By Joe Chernov, VP of Content Marketing, Eloqua
Thinking of Wikipedia as a marketing opportunity is a paradox. Although a Wikipedia article can be valuable to your marketing efforts, deliberately trying to use it as a marketing channel is certain to backfire. In this way it’s a little like dating: the harder you try to find a partner, the fewer romantic dinners you’ll find yourself enjoying.
Given that Wikipedia factors so prominently in search results, however, it’s impossible to ignore the crowd-sourced giant. So how should marketers approach Wikipedia? As a member of the community, that’s how.
Much like Twitter, the University or your local fitness center, the Wikipedia community has its own rules and guidelines – 150 in fact. Becoming a respected member of the Wikipedia community requires that you begin by understanding its rules and social mores, as well as Wikipedia parlance. (Do you know the difference between an “article” and a “page” or an “editor” and a “user”? If you are going to be taken seriously, you need to.)
Once you have earned a reputation as a trusted “Wikipedian,” the community will be more open to your input, even on topics related to your business. This is not to suggest that you need to earn Wikipedia’s trust so that you can misuse it later. On the contrary, you need to prove that you have the community’s best interests in mind – not your employer’s – so you can separate yourself from those who have sought to force-fit marketing copy into articles that are intended to be factual and disinterested.
But what are Wikipedia’s “societal” norms and how can you begin to internalise them? Here are some of our essential insights shared in this resource:
For a company (or person) to qualify to have a Wikipedia article, the subject has to be considered “notable.” This threshold is vaguely defined. Many people believe that media coverage in a major newspaper alone constitutes notability. This is a misconception. The stories also have to characterise the company – or individual – as a leader in its field. In other words, not just any organisation qualifies for a Wikipedia article. It must be one who is seen as driving change or dominating an industry. The lack of notability is one of the most common reasons for pages being taken down.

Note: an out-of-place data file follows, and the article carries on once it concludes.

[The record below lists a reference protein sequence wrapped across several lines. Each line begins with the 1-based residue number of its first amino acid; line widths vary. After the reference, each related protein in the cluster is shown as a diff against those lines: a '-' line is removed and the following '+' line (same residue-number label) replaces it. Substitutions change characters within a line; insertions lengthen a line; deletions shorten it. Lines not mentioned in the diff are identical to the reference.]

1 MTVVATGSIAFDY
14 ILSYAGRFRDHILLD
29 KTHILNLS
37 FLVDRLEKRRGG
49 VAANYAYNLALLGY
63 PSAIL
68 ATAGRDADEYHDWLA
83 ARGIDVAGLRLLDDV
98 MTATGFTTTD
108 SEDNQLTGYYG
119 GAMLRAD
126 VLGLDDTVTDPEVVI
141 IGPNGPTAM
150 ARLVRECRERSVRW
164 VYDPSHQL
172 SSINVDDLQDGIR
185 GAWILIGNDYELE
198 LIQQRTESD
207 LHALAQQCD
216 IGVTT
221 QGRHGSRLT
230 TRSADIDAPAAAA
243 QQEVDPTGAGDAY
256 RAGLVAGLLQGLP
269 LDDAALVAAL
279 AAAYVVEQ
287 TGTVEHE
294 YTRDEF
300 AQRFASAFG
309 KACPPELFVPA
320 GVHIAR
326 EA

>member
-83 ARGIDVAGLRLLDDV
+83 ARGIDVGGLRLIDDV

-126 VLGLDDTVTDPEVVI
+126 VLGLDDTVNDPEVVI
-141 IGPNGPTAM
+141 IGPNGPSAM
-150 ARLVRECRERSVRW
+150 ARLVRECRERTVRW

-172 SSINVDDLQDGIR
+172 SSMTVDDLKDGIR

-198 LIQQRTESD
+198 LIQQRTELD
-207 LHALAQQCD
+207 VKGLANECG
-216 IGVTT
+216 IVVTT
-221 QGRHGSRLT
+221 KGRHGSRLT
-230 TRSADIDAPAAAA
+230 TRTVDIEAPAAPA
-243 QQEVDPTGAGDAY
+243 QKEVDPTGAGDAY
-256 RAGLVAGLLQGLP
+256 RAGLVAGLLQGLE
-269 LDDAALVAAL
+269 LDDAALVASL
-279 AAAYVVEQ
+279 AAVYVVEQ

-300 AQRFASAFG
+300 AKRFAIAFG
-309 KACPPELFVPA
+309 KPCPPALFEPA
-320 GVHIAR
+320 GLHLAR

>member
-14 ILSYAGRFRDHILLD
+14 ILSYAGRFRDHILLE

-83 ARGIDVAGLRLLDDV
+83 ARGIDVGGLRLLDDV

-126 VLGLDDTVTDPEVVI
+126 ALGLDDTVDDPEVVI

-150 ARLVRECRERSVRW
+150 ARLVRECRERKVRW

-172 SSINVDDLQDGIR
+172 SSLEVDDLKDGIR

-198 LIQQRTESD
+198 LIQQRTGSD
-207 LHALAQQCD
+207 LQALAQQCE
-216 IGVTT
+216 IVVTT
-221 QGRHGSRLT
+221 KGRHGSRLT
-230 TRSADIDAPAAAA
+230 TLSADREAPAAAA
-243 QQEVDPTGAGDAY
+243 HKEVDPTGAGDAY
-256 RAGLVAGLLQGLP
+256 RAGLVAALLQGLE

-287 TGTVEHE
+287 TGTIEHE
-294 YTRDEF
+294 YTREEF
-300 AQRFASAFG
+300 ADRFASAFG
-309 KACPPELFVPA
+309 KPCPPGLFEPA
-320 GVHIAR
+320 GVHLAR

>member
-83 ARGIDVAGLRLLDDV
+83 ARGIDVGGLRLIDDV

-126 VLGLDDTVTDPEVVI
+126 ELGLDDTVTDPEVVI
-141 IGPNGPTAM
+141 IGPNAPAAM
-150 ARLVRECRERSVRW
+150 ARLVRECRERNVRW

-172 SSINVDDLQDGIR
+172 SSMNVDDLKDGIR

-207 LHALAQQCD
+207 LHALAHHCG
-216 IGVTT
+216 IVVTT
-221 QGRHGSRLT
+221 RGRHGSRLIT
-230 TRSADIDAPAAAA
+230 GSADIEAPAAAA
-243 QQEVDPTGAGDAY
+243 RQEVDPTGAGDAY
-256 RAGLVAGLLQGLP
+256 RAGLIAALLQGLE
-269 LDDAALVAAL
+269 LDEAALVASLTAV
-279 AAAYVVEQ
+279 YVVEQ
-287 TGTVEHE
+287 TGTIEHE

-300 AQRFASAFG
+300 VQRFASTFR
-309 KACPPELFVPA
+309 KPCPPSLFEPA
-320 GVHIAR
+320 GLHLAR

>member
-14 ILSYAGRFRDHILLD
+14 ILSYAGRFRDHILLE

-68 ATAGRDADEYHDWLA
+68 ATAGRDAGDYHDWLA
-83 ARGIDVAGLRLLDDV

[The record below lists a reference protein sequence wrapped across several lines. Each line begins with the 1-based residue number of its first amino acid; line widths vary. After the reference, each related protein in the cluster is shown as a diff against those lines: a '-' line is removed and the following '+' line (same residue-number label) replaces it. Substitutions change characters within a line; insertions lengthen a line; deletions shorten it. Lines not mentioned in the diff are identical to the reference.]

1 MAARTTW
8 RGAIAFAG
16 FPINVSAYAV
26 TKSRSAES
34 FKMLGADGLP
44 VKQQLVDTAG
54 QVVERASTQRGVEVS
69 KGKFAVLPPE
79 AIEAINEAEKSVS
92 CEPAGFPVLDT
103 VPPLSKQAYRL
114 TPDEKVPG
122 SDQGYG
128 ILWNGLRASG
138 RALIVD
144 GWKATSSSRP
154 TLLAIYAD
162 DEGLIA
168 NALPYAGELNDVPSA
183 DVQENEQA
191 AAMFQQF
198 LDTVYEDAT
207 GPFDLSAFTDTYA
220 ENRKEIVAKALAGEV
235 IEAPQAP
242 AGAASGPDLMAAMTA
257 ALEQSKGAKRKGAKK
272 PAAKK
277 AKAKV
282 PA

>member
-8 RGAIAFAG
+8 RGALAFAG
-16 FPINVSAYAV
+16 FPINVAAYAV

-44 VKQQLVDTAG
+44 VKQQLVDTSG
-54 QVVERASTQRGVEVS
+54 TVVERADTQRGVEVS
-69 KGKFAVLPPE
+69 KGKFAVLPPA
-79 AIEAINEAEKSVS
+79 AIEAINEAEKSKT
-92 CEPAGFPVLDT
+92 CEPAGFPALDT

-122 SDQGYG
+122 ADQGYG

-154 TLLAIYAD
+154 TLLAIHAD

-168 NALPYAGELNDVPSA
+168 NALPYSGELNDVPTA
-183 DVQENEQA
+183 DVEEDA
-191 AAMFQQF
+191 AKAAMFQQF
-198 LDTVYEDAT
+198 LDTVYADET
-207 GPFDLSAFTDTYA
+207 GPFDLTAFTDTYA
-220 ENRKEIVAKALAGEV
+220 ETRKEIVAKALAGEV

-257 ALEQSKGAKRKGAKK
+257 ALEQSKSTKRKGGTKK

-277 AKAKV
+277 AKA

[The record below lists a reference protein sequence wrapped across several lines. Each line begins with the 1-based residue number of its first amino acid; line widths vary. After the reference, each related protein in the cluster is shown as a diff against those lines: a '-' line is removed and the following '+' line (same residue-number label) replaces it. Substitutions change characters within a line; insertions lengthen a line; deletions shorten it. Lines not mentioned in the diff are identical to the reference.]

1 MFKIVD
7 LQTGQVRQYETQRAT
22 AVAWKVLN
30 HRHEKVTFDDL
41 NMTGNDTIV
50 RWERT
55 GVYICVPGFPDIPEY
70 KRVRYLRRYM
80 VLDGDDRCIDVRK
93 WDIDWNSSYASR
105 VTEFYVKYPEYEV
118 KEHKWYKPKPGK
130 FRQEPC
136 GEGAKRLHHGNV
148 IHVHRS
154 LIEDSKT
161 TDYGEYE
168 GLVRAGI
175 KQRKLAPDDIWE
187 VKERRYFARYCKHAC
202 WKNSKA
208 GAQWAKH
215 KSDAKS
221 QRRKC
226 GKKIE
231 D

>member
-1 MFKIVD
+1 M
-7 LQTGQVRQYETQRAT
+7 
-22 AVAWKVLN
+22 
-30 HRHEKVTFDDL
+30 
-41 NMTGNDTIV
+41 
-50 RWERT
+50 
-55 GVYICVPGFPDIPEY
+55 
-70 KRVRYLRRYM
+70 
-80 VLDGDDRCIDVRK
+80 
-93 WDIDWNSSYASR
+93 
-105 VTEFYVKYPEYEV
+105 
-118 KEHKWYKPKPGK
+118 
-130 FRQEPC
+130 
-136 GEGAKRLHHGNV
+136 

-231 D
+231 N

If you are new to Wikipedia and your first “contribution” is a page for your company, you should expect some bumps in the road. If you repurpose copy from your marketing collateral, you are certain to see your page removed. Not only does the use of marketing copy violate the “objective spirit” of Wikipedia, but, surprising to many, it also is a potential copyright violation. Your company’s words are most likely copyrighted, and Wikipedia is published under a Creative Commons license, which means the content needs to be released from the “all rights reserved” shackles that bind most corporate copy.
As a member of your company’s marketing team, you are more likely to find success in editing factual inaccuracies about you than you will be in initiating an article where it doesn’t exist. Nevertheless, the perception that you cannot edit an article about yourself (or your company) is a persistent myth. There is no firm rule that prohibits you from editing an article in which you have a professional interest. It’s simply generally discouraged.
To increase your odds of success, you should take three steps prior to attempting to make any changes to an article about your employer:
1. Familiarise yourself with Wikipedia’s guidelines.
2. Gain experience and earn credibility by establishing your own personal page and editing articles that relate to your human interests.
3. Ensure the edits you make are both factual and supported by reliable citations.
A friend once described the act of editing Wikipedia as the art of connecting citations with words. You see, the site is less about what you believe to be true, and more about what you can verify as being true. After all, everyone has an opinion.
Wikipedia just celebrated its 10-year anniversary (a millennium in “web age”) because it holds editors to a high standard. Adhere to that standard if you want to be a valued member, both for yourself and your organisation.
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